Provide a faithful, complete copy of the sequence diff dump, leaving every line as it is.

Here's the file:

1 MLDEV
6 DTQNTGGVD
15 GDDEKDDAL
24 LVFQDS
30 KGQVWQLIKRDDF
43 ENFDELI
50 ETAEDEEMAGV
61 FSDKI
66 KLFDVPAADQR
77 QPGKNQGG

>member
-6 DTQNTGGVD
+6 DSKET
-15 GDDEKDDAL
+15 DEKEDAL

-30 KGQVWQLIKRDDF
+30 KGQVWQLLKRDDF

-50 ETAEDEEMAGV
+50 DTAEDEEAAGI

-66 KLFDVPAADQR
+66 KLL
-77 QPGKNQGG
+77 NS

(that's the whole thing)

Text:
1 MLDEV
6 DTQNTGGVD
15 GDDEKDDAL
24 LVFQDS
30 KGQVWQLIKRDDF
43 ENFDELI
50 ETAEDEEMAGV
61 FSDKI
66 KLFDVPAADQR
77 QPGKNQGG

>member
-6 DTQNTGGVD
+6 DSKET
-15 GDDEKDDAL
+15 DEKEDAL

-30 KGQVWQLIKRDDF
+30 KGQVWQLLKRDDF

-50 ETAEDEEMAGV
+50 DTAEDEEAAGI

-66 KLFDVPAADQR
+66 KLL
-77 QPGKNQGG
+77 NS